Journal Name: Prometheus, Volume 6, Number 1, June 1988
Economic Considerations in the Selection of Generic Technologies
by Brian L. Johns
A vast array of new processes and product innovations can arise from a single broad-based generic technology such as biotechnology. A small country like Australia faces some difficult choices in determining which science-based generic technologies should be supported and to what extent. This paper explores the economic factors that should be taken into account by firms and by Government in determining the choice of generic technology. It considers the problem of identifying ex ante the particular technologies in which Australia may have a comparative advantage. It also shows why certain facets of the existing industrial structure are relevant to the selection of generic technologies.
Generic technology, government assistance, comparative advantage, industrial development, Australian manufacturing
Communications: An Antipodean Perspective
by Michael Kirby
Events in Italy and the rest of the world were confirming Pareto's predictions…[T]he national government was incapacitated by indecision…It was in this milieu that Italian fascism took root… On aggregate, people had come to feel that they should grow prosperous without having to work hard. As a consequence more energy was invested in connivance and in devising ways of transferring existing wealth than in constructive activity and the production of new wealth. With workers engaged in prolonged strikes and capitalists busy with parasitic or speculative activities yielding quick and easy money, no class was contributing to sustained growth or real property…corporate giants and organised labour were granted whatever concessions they asked for, at the expense of the general public. (C. H. Powers (ed.) in V. Pareto, The Transformation of Democracy, Transl., R. Girola, pp17-18)
Communications, technology, law reform, defamation law, media law, world government, TBDF, media diversity
Selectivity in Funding: Evaluation of Research in Australia
by J. Jeffrey Franklin
Selectivity and concentration in research funding has become unavoidable in Australia today. Some of the reasons for this are reviewed relative to international economic, scientific/technical and conceptual developments. The resulting need to develop an evaluative culture in and for Australia is discussed. The reasons for undertaking evaluations are outlined, and a working definition of 'research evaluation; that may be suitable within the Australian context is developed. The parameters that may deserve consideration in designing an evaluation are detailed, and a series of conceptual and practical guidelines are forwarded. Several barriers to implementing evaluations that may apply to Australia are addressed. Finally, the implications of the concept 'accountability' for both the recipients of government support and government itself are briefly raised.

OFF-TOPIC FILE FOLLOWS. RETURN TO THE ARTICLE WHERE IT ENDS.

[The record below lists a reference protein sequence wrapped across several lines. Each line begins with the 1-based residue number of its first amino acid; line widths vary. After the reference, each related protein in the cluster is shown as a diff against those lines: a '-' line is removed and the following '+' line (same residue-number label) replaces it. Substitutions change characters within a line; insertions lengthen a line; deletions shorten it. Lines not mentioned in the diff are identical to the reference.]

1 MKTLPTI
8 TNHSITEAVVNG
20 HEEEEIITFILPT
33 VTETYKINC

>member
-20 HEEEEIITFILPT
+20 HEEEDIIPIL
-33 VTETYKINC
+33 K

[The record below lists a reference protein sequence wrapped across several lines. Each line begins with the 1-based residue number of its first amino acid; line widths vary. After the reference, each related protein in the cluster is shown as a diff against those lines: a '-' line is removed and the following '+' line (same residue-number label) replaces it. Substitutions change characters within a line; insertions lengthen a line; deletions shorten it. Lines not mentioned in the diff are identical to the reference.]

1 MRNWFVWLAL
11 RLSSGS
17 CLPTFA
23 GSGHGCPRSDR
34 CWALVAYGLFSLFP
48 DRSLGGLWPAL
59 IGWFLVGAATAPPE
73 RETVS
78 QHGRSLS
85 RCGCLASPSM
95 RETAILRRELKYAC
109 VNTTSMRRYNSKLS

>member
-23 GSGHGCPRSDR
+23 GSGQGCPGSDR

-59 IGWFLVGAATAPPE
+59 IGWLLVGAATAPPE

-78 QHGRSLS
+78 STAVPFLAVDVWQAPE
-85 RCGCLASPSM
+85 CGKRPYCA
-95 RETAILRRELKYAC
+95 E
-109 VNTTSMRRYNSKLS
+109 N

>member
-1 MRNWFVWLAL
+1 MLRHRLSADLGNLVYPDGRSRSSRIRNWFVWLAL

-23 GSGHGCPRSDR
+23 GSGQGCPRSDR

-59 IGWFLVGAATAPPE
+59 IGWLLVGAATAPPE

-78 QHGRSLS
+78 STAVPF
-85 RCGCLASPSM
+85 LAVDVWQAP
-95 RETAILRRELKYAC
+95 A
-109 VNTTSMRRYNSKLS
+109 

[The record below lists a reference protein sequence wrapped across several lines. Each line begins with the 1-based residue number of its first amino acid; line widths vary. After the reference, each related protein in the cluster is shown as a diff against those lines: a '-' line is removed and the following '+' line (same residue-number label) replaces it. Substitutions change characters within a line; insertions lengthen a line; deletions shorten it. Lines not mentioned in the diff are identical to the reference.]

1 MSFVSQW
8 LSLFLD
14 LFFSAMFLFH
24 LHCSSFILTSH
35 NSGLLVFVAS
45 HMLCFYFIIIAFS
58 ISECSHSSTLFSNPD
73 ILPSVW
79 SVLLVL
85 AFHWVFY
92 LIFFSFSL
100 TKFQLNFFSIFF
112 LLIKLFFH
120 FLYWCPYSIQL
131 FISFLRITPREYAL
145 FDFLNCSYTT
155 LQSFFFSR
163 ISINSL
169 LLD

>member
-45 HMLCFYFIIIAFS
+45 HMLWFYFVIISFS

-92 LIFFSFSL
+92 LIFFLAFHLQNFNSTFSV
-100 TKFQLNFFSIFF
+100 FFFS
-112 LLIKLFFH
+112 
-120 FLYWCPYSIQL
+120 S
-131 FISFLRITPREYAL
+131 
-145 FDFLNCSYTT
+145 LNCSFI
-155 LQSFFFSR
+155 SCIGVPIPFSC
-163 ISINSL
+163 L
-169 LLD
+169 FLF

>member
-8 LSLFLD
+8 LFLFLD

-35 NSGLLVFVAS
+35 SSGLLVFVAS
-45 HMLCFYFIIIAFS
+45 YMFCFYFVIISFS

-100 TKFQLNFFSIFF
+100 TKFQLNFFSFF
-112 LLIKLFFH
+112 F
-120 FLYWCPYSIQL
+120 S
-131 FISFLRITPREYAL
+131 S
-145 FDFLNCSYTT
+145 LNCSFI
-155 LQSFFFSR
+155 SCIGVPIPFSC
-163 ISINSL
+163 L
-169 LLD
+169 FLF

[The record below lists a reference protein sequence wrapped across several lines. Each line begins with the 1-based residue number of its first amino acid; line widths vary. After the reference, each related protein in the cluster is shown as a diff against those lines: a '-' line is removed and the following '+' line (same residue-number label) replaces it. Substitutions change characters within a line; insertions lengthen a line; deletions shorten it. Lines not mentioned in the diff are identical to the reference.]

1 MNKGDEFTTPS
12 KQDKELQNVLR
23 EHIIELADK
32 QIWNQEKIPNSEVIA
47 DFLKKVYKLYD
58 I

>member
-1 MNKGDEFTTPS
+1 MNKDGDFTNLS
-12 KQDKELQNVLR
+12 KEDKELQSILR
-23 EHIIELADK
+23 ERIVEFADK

Research evaluation, S&T policy-decision-making, Australian research funding policy, R&D management
The Information Society: Computopia, Dystopia, Myopia
by Antony Bryant
As the twenty-first century approaches…the possibilities of a universally opulent society being realised have appeared in the sense that [Adam] Smith envisioned it, and the information society that will emerge from the computer communications revolution will be a society that actually moves towards a universal society of plenty… this is what I mean by "Computopia" (Masuda) Our culture…is already committed to the proposition that the only legitimate knowledge we can gain of our world is that yielded by science. All thinking, dreaming, feeling, indeed all other sources of insight have already be delegitimated. The indoctrination of our children's minds with simplistic and uninformed computer idolatory…is pandemic phenomenon (Weizenbaum)
Information technology, computer systems, ideology, communication, control
R&D Project Assessment as an Information and Communication Process
by Larry Dwyer